Published in the September 6 – September 19, 2017 issue of Gilroy Life
At Santa Clara County Parks’ annual “Family Day” at Chitactac Adams County Park, children will learn about the Native American culture of the Amah Mutsun people who made their home in this region for thousands of years. There will be learning stations and games for kids and tours that will remind guests of the rich Ohlone heritage still present in South County.
There are living descendants of the Amah Mutsun. They did not all die when the Spanish and American tried to obliterate their societies. I read a recent quote from Val Lopez, the Amah Mutsun tribal chairman, saying they would “continue the path of their ancestors until the last sunrise.”
I have had the pleasure of meeting Lopez, as well the tribal historian, Ed Ketchum. My admiration and respect for their determination to tell their story grows each time I hear them speak. Certainly, the tragic tale of disease, loss of cultural identity and lands, and the poverty experienced by the survivors is heart wrenching. Yet, the Amah Mutsun story is not just about the past. They are moving forward, and that fact is what I think should be emphasized. Even though may have been pushed down, traumatized and discouraged that they are not recognized by United States government after years of unfulfilled treaties and promises, they are not a broken people. Through the leadership of the Tribal Council, the Amah Mutsun have established a “Relearning Program” in association with U.C. Santa Cruz Arboretum. The intent is sustain their “cultural revitalization by recovering dormant knowledge and wisdom particularly as it pertains to traditional ecological practices and resource management.”
The Ohlone were highly skilled landscape managers tending their native environment to optimize their abundant wildlife and plant resources. During the Family Day, demonstrations will be available about acorn processing, seed harvesting, fishing techniques, as well as my favorite, the many uses of the soap root plant.
The Amah Mutsun are currently studying and restoring a tribal area known as Quiroste Valley. On the inland side of today’s Ano Nuevo State Park, the Quiroste people developed a major village that was significant for the trading of shell beads and stone tools. The Quiroste were also largely responsible for the success of the Portola expedition in 1769 in “discovering” San Francisco Bay. Without the help of the Quiroste, it is probable Portola’s men would have been unable to continue their journey through the rugged shoreline and mountains of the San Mateo coast. The Amah Mutsun Land Trust was formed in 2012 to pursue additional working relationships with agencies such as the Bureau of Land Management. The Cotoni-Coast Dairies property near Davenport is now one of our newest national monuments.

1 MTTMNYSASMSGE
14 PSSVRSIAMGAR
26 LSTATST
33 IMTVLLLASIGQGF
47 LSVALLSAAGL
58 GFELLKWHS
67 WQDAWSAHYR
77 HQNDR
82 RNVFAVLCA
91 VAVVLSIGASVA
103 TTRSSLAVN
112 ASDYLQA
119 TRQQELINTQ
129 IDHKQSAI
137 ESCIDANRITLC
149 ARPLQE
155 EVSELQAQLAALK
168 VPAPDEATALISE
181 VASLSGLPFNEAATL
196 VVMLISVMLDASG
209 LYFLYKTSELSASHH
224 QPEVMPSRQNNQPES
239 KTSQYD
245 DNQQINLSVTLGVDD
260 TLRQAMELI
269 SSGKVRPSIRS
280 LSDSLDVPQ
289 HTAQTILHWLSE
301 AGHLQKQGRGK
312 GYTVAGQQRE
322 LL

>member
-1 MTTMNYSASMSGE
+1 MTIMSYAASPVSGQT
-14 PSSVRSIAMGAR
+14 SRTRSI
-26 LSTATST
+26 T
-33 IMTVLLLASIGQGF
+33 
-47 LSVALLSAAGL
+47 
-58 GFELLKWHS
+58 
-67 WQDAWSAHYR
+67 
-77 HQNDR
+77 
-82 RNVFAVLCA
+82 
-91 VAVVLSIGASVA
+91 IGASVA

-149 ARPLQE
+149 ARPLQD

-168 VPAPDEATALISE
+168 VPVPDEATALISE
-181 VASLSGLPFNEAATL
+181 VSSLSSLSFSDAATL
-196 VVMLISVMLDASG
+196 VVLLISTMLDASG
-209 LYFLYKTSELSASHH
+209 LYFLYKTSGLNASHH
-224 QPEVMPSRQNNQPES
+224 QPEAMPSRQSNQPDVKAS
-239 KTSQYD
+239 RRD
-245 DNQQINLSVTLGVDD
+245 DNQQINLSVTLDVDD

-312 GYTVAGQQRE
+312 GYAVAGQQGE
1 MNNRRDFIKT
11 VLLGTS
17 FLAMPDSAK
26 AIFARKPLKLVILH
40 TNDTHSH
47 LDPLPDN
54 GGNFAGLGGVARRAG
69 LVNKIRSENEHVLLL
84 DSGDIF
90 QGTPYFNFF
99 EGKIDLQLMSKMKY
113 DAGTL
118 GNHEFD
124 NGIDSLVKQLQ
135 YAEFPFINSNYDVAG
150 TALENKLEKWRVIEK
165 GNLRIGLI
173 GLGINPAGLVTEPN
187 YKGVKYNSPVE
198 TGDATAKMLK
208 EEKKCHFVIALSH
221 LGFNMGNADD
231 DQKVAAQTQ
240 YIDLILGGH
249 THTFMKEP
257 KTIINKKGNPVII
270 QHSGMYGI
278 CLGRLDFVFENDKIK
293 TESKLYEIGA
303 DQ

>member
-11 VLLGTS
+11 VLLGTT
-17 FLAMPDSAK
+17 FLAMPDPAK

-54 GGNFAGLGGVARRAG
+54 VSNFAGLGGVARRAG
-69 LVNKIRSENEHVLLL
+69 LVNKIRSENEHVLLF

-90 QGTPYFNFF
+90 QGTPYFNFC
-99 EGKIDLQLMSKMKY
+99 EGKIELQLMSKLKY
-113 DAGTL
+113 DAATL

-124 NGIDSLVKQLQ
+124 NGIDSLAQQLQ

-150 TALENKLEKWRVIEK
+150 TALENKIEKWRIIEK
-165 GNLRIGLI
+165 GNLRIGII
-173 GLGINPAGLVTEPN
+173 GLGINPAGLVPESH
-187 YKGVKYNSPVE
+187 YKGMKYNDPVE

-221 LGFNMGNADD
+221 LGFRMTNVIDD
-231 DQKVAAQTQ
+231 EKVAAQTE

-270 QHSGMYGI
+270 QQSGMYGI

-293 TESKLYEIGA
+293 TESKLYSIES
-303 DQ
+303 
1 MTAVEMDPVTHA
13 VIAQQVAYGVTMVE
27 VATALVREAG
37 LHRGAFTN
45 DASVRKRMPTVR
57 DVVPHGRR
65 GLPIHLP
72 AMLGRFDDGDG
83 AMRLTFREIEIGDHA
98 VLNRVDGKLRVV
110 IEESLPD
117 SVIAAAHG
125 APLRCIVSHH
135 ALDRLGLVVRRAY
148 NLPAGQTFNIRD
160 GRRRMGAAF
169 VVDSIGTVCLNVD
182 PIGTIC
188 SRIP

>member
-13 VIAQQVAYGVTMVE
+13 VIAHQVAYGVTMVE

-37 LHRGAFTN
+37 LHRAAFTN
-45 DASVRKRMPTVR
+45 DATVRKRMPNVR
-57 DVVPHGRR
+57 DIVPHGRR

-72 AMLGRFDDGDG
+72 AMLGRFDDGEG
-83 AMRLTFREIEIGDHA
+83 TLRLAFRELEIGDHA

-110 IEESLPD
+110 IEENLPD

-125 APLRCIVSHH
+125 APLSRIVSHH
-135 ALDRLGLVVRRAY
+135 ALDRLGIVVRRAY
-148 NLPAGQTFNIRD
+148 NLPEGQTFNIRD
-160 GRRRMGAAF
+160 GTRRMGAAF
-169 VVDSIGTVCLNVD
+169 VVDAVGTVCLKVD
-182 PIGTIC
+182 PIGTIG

The land trust provides a structure through which the Amah Mutsun can “conduct landscape research, perform cultural ceremonies, restore native vegetation, educate supporters and young tribal members, and further strengthen the tribe’s connection to its land.”
Lopez’s calendar is staggering. In September, he will represent the First Peoples of the Bay Area when Mt. Umunhum is re-opened for public access. The Ohlone refer to this sacred site as the resting place of the hummingbird for it was the hummingbird that brought them fire during the creation of the land and its people.
Later in September, Lopez will offer an opening prayer for the Committee for Green Foothills event at Coyote Ranch. And recently, he was asked to comment on the proposed expansion of the Pacheco Reservoir. I’m not certain of Val’s schedule, but join in celebrating the Amah Mutsun culture at “the dancing place” — Chitactac.
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